- The Washington Times - Thursday, February 11, 2016

More arrests and indictments came Thursday after the 41-day occupation of the Malheur National Wildlife Refuge ended with the dramatic surrender of the four remaining protesters, including one who threatened to commit suicide rather than go to prison.

Federal authorities sought or arrested another nine occupiers in six states, bringing to 25 the number indicted in connection with the protest. Also taken into custody was Nevada rancher Cliven Bundy, father of Oregon standoff leaders Ammon and Ryan Bundy.

David Lee Fry, 27, shouted “Hallelujah” as he left the makeshift camp at the refuge near Burns, Oregon, and turned himself in at an FBI checkpoint about a half-hour after telling facilitators on livestream that, “I’m actually holding a gun to my head.”

He joined the three other holdouts — Sean Anderson, 47, his wife Sandy Anderson, 48, and Jeff Banta, 46 — who surrendered shortly beforehand following the arrival of two requested witnesses, Nevada Assemblywoman Michele Fiore and the Rev. Franklin Graham.

Their departures marked the end of the armed occupation that started Jan. 2, when several dozen people took over the refuge headquarters as a protest of federal public-lands policy. One occupier, Robert “LaVoy” Finicum, 54, was fatally shot at an FBI roadblock.

At a press conference Thursday afternoon with the FBI, Harney County Sheriff Dave Ward was clearly relieved to have the ordeal over.

“I apologize, I’ve been feeling a little emotional today,” Sheriff Ward said. “I’m proud of this community, I’m proud of my friends and neighbors. I’m proud of the way that you stood up to this stuff. I love this country. And a house divided against itself cannot stand.”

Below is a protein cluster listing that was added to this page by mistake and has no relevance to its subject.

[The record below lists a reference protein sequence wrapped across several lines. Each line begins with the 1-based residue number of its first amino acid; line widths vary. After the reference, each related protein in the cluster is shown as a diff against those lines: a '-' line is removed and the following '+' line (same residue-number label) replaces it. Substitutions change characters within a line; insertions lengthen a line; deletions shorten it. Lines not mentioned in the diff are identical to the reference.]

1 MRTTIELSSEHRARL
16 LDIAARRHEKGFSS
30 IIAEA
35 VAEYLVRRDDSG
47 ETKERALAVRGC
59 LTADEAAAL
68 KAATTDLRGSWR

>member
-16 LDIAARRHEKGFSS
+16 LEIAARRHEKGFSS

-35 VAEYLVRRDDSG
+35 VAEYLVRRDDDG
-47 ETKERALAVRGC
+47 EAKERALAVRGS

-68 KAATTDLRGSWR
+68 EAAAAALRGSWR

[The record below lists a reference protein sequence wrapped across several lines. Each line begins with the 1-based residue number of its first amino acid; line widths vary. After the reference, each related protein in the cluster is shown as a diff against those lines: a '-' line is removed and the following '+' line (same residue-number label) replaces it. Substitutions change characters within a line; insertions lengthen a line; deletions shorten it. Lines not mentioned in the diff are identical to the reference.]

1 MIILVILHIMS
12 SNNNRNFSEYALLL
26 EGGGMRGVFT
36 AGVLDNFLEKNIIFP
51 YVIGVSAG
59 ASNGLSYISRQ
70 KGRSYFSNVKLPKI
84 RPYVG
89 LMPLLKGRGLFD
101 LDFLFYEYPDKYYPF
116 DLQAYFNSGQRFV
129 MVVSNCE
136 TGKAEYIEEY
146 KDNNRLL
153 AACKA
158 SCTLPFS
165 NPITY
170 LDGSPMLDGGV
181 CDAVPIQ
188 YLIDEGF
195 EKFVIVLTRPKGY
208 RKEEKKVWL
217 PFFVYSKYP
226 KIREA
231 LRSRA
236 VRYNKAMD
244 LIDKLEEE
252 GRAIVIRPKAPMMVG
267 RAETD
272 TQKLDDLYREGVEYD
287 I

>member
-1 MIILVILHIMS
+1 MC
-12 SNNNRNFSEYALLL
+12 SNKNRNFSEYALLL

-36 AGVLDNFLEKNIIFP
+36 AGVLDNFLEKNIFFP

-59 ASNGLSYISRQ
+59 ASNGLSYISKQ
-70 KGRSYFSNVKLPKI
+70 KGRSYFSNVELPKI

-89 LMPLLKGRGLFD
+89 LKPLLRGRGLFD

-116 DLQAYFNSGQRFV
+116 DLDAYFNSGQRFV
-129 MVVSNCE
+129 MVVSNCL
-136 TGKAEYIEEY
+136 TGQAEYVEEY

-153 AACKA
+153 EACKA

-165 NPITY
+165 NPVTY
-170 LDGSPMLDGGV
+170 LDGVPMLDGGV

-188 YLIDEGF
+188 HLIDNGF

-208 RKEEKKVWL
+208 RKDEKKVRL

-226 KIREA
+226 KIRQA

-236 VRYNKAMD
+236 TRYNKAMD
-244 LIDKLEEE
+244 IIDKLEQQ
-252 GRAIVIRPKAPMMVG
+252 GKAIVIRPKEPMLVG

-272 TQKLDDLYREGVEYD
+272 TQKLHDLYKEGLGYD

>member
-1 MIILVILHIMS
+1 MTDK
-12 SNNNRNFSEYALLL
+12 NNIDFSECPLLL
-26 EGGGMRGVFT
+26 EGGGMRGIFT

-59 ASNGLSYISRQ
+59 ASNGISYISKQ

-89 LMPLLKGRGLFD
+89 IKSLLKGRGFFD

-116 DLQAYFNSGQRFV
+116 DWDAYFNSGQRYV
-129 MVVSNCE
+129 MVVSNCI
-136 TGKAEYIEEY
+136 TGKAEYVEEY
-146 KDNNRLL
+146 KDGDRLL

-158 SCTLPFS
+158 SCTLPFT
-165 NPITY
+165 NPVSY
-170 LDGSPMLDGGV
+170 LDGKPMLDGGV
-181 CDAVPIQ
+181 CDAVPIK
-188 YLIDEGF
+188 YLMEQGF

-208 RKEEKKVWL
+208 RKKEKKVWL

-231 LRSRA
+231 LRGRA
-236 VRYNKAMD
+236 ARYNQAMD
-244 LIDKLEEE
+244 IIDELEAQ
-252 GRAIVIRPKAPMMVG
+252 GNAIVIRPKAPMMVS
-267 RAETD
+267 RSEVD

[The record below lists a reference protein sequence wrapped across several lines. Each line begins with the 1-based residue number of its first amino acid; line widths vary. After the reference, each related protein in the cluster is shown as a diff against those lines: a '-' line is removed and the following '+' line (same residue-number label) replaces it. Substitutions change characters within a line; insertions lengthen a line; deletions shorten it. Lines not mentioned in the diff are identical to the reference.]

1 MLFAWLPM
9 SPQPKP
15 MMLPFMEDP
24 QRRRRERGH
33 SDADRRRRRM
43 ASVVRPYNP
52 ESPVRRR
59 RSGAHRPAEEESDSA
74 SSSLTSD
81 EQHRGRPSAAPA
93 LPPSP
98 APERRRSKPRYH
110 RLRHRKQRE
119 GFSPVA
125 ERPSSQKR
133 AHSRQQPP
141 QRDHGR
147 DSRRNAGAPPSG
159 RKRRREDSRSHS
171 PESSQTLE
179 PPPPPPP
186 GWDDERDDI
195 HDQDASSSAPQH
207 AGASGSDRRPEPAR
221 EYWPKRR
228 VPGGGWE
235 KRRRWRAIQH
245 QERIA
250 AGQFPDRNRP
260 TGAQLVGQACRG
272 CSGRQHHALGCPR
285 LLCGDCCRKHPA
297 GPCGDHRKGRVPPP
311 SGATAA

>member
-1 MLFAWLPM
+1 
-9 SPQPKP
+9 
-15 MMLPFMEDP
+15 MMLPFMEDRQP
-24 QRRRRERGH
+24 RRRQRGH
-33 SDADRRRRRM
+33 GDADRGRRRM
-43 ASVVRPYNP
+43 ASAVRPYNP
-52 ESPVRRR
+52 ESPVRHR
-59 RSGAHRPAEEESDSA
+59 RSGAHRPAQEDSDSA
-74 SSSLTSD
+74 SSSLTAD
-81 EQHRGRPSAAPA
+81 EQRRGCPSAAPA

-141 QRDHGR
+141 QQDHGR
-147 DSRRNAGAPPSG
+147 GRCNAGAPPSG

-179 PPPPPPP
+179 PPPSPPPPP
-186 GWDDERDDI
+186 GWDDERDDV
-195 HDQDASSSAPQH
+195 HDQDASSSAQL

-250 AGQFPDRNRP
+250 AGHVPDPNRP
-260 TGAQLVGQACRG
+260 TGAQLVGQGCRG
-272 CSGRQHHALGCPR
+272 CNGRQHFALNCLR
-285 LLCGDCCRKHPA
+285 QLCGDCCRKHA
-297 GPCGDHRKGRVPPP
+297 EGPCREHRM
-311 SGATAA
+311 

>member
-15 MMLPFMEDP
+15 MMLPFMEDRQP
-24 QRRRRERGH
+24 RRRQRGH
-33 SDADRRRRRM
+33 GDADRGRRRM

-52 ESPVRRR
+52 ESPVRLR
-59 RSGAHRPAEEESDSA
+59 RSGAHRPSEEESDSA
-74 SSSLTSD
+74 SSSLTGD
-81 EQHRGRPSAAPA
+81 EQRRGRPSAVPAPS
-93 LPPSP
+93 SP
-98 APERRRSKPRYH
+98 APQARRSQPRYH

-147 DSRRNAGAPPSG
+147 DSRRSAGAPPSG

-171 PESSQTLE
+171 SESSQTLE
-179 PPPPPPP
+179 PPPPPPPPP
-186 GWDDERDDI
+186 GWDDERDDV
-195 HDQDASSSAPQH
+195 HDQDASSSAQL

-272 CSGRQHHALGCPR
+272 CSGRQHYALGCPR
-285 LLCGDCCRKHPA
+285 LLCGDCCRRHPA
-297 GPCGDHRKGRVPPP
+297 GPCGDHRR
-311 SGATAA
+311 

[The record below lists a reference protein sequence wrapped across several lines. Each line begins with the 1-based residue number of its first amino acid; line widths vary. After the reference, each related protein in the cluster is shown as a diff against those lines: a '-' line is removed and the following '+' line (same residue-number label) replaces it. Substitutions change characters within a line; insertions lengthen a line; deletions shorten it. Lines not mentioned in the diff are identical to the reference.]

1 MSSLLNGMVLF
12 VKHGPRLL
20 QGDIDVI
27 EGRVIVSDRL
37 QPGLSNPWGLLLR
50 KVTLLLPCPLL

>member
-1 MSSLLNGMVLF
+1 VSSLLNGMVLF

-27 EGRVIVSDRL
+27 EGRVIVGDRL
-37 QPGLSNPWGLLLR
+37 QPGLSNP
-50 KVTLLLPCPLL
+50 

Greg Bretzing, FBI special agent in charge, said local residents “have lived through an experience that is both highly emotional and physically exhausting.”

“We have seen the occupiers and their outside supporters try to drive deep divisions between those who live and work here,” Mr. Bretzing said. “We have seen some residents leave their homes, fearing violence against their families. We have seen the confusion, concern and trouble that the occupiers’ actions have caused for this community.”

The press conference capped another round of arrests in connection with the occupation. A federal grand jury indicted nine more occupiers on one count each of felony conspiracy.

Seven of those nine were arrested in six states and two remained at large, according to the U.S. attorney in Oregon. They were scheduled to appear in court Thursday or Friday.

In an unexpected twist, federal authorities also arrested Cliven Bundy on Wednesday night at Portland International Airport.

Cliven Bundy, 69, was charged with conspiracy, assault on a federal officer, obstruction, and weapon and other offenses stemming from his role as the leader of an April 2014 clash with federal officials at his ranch near Bunkerville, Nevada.